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Should anything be ‘beyond a joke’? The new comedy code of intolerant conformism.

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posted on Feb, 2 2016 @ 03:18 AM
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originally posted by: SprocketUK
a reply to: woodwardjnr

Yeah, I know what you mean.

I also have a guilty love of Chubby Brown. He's not cutting edge, not politically astute, just coarse and vulgar, but he does make me laugh. (That's another one the mrs wont come with me to watch)



Cunning stunts!!! One of my housemates at uni, a Geordie of course, had all his videos. Not really my cup of tea but he definately has his moments.

Frankie Boyle is most definately my cup of tea, however.







posted on Feb, 2 2016 @ 03:20 AM
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a reply to: SprocketUK I don't think I could take dr who seriously now, knowing deep down its Malcolm Tucker. There are some epic rants of his on YouTube that take swearing to a new level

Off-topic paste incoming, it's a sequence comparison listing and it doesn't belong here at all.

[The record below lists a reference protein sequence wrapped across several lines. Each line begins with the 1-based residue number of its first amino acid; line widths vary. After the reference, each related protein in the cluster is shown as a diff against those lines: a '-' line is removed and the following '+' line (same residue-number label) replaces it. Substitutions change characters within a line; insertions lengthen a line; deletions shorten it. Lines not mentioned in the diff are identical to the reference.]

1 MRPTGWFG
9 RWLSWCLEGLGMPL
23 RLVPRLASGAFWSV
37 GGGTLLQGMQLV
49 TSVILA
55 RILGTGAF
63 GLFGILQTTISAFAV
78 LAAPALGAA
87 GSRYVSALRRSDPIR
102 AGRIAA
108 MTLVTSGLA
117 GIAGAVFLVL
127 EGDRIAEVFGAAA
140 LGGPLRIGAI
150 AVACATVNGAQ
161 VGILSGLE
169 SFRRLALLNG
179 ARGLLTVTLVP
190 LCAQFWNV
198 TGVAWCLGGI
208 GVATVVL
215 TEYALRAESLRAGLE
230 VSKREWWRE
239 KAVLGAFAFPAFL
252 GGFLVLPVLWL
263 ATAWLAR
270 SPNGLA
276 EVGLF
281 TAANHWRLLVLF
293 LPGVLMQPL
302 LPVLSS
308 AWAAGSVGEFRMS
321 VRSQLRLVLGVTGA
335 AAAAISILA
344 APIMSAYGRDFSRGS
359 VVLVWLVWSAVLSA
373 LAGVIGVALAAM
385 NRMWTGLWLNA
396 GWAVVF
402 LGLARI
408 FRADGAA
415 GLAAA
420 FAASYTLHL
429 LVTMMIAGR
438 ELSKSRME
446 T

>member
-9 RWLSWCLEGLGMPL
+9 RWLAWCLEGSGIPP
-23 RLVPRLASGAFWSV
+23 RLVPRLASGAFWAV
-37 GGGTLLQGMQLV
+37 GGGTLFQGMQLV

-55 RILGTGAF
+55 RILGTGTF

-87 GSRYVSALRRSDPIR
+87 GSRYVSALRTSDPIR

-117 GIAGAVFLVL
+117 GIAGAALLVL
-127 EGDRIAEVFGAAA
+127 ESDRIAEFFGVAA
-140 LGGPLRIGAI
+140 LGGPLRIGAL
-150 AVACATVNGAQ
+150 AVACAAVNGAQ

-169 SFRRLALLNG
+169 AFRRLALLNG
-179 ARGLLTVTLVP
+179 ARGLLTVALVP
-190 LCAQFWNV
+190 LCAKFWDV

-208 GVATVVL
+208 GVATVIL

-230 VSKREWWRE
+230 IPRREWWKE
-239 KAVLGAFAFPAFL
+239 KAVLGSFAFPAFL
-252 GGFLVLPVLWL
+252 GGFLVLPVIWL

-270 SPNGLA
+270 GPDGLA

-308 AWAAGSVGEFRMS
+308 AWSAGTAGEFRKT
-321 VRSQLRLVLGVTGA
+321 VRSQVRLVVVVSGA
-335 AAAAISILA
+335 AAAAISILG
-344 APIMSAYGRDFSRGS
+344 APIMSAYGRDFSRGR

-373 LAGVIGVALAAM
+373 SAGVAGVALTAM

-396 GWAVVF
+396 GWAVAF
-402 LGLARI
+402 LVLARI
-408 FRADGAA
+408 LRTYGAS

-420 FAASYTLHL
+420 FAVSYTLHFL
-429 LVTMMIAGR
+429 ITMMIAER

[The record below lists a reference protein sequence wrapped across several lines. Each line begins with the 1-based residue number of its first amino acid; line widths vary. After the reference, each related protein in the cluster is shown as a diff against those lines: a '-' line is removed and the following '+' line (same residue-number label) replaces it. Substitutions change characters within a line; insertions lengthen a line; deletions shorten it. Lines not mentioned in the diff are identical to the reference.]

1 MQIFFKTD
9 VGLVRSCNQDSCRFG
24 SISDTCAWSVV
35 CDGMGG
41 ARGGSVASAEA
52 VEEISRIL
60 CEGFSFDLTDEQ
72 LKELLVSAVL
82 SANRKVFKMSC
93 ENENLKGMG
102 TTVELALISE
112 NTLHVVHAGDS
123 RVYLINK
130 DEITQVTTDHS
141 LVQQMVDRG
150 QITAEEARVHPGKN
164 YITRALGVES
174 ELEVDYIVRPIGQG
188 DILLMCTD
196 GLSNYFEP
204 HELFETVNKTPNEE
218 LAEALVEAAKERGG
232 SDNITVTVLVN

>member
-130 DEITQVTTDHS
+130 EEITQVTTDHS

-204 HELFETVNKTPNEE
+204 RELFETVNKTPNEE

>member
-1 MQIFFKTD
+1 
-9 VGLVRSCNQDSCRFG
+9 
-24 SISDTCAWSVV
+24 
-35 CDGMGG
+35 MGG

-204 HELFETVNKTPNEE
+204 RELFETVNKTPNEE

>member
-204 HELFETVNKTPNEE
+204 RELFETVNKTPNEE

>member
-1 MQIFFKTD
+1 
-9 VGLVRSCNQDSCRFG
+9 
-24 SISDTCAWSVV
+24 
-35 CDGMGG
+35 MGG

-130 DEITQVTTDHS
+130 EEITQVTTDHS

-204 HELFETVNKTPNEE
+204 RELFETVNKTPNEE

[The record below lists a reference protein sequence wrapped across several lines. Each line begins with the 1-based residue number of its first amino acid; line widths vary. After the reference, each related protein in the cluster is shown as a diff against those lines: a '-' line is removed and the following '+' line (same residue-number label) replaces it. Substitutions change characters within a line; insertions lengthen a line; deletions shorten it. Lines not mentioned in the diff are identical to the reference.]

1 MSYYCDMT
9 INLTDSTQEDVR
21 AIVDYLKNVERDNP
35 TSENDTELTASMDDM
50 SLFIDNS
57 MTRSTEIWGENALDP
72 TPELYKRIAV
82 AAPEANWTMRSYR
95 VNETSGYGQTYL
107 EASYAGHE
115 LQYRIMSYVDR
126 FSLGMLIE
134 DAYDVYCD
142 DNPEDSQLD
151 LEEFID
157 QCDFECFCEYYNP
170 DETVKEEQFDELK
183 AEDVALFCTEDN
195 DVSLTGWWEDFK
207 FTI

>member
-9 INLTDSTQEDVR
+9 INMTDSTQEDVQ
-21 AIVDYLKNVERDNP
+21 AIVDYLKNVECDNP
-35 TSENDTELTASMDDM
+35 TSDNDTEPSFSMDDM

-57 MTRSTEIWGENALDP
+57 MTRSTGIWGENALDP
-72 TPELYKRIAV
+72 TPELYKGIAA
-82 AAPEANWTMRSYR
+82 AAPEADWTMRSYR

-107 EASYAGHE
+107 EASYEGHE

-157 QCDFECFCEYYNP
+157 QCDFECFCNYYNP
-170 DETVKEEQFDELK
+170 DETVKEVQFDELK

posted on Feb, 2 2016 @ 03:25 AM
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originally posted by: Morrad
This is the title of an article on Spike Online by Mick Hume, Editor (loving this magazine, it is so thought provoking)



Comedy is suffering under a stifling atmosphere of conformism and intolerance. It appears that any joke judged to have crossed a line must be not just ignored, but condemned, censured and, if possible, censored. That, in turn, has given rise to a pathetic backlash of comedians and provocateurs trying to be offensive for the sake of it. The rest of us risk being left with the worst of both unfunny worlds.